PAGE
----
You have to tilt your head to view it because you’re your father’s height: 5’10”. You’ve never had to wear any kind of hidden heel to feel like people can see you as the man you are. You shake your head. No point on dwelling something so… well, cute. You can say that word. It’s OK.

It doesn’t take you long to walk to Stage Dialects class because you don’t worry about the way your legs look as you move. You greet your friends and sit in a chair, bow-legged and relaxed. The class begins, and you’re required to make a pure “e” sound. It comes smoothly from the front of your face in a casual tenor. Your gum ridge vibrates with the sound, the need to deepen your voice and keep it trapped in your throat – a half-muttered rasp – never arising.

The sound confirms that you’re a real boy.

And so am I.

*Please note that even though this details many insecurities, I am rather confident in my body. Also, I apologize if I used the wrong term in my trigger warning! Thanks for reading! ^_^

Update:「Week 2」

Enjoy a picture of my cat that I used for my Daily Create! Here is some mood music. To enjoy while you read:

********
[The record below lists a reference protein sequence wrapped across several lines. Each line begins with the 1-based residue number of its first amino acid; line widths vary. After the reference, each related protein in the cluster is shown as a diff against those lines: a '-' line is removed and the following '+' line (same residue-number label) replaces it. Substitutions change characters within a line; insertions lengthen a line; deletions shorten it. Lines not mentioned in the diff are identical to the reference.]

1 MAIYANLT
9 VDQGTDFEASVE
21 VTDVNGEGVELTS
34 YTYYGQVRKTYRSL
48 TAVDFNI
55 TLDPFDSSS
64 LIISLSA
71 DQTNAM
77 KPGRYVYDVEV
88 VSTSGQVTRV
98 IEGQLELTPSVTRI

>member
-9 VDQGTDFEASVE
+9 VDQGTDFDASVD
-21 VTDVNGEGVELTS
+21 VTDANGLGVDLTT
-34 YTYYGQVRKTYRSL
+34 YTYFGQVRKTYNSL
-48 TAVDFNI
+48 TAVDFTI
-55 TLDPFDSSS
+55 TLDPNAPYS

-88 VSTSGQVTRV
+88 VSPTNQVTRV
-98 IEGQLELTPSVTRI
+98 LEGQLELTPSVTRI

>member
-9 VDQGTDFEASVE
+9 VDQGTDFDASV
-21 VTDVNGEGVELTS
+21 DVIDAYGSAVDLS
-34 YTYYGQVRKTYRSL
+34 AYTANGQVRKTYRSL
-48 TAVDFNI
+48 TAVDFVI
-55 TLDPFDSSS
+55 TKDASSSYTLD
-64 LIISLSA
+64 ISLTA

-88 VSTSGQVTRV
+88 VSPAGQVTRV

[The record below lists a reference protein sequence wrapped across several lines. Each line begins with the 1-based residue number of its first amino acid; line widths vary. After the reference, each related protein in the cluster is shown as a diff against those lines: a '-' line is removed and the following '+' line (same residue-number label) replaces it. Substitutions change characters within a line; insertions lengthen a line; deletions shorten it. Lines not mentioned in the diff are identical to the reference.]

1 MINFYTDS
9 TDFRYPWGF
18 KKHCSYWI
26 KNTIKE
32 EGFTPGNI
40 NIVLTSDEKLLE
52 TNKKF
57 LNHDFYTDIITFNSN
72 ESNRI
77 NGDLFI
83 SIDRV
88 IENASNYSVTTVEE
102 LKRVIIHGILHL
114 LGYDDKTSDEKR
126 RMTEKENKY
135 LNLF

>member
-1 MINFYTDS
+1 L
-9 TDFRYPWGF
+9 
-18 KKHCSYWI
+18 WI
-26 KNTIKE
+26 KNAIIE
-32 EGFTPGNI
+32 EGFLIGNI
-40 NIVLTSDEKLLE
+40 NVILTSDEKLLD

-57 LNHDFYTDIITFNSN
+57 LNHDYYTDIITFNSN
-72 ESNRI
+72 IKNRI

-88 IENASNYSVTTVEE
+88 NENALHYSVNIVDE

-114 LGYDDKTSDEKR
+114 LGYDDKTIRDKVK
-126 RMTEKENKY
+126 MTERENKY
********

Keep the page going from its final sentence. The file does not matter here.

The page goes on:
This week was very hard. (Who on Earth let a sophomore like me sign up for a senior-level course?) I vastly underestimated the amount of time I had, though I’m glad I could at least touch base with They Lived (1988). I hope to go more in-depth about the film’s psychology and more with next week’s writing theme, for I feel like I express myself best with words. I’m borrowing my roommate’s Hulu account to re-watch the film – haven’t watched that movie in years! It will be a great refresher. I’m also much happier about my blog’s layout now that I have personalized it a bit more, and I am eager to work on the home page.

One thing that got me through the week was 80s Japanese music. I have trouble concentrating when I listen to words with lyrics, though I was starting to get tired of chillhop. Therefore, what else to listen to than music with words that I do not understand? Mariya Takeuchi and Tatsuro Yamashita have taken me through hours of homework: they are taking me through this post now. Foreign oldies are a true gem!

A struggle I had was that my blog posts say that they are posted on January 25th when I absolutely posted them on the 24th. I never set a posting delay, and I’m thinking my blog should be in the correct time zone. In my time clutter, I found myself spending too much time on digital image editing when I probably could’ve done something similarly effective with less effort. Perfectionism isn’t always the answer.